January 31, 2011 – The U.S. Food and Drug Administration (FDA) has approved a system for accessing and delivering diagnostic, embolic and therapeutic materials into the peripheral vasculature. The Renegade HI-FLO Fathom Pre-Loaded System, by Boston Scientific, will be used by interventional radiologists for minimally invasive procedures to treat uterine fibroids and liver cancer.
The system combines the turn-for-turn torque response, flexibility and high visibility of the Fathom-16 Steerable Guidewire with the clinically proven performance of the Renegade HI-FLO Microcatheter, pre-loaded in a single convenient platform. It will be available in eight configurations to suit a broad range of peripheral embolization procedures.
"The excellent deliverability, torque transmission and flow capacity of the Renegade HI-FLO Fathom Pre-Loaded System provides physicians with the performance they need to efficiently access tortuous vessels across many types of interventional oncology procedures," said Jeff Geschwind, M.D., professor of radiology, surgery and oncology, and director of vascular and interventional radiology at the Johns Hopkins University School of Medicine. "Having the Fathom-16 Guidewire pre-loaded in the Renegade HI-FLO Microcatheter will reduce my procedural preparation time and the number of devices that my staff must manage."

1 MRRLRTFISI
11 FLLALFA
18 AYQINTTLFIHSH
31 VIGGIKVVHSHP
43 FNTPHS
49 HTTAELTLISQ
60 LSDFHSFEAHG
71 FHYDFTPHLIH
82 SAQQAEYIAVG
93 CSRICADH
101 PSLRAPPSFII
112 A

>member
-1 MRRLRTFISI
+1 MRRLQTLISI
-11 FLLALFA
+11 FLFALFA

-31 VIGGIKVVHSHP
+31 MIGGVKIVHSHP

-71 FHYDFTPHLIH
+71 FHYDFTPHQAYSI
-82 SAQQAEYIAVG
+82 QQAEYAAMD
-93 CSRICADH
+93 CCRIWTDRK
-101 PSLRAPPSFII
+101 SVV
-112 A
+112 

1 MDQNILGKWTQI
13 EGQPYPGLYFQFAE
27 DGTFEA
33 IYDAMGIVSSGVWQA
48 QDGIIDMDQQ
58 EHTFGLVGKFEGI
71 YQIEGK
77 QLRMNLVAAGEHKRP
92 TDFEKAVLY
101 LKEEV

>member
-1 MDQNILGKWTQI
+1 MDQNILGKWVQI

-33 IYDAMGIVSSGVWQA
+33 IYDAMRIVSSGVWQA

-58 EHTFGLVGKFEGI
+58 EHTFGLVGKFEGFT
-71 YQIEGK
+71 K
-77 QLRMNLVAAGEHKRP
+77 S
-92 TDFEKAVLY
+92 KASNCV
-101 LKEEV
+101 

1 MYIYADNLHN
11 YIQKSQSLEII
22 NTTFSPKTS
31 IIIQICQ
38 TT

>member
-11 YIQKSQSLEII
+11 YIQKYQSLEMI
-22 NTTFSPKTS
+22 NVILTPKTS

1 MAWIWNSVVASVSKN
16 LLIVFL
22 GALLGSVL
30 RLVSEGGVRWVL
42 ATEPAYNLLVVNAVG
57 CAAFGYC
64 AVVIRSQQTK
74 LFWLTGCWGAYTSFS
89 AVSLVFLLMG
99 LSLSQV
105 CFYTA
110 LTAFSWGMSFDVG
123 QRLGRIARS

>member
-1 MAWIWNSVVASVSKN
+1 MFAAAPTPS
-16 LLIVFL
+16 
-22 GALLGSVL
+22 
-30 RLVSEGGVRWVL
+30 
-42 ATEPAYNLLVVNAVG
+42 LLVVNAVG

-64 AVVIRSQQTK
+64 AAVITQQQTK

Uterine fibroids are non-cancerous growths that develop in the muscular wall of the uterus or cervix, and are estimated to occur in up to 40 percent of women of child-bearing age. Although most uterine fibroids are asymptomatic, some can cause heavy and painful menstrual bleeding, pelvic pressure and frequent urination. Treatment options include medication, hysterectomy, myomectomy (surgical removal of fibroids from the uterus) and uterine artery embolization (UAE). In UAE, a physician uses minimally invasive techniques under local anesthesia to access and occlude both uterine arteries, reducing or eliminating blood flow to the fibroid. Uterine fibroids are the most common benign tumors in women and are the most frequent indication for hysterectomy among pre-menopausal women.
Liver cancer is one of the most commonly diagnosed forms of cancer worldwide, with more than 800,000 patients diagnosed annually. The average life expectancy of many patients with liver cancer is less than one year. Treatment options include surgical resection, chemotherapy, radiation, tumor ablation and several minimally invasive options, including transarterial chemoembolization (TACE) and radioembolization. In the minimally invasive options, a physician will establish endovascular access to the hepatic artery under local anesthesia to deliver one of several acute therapies.
For more information: www.bostonscientific.com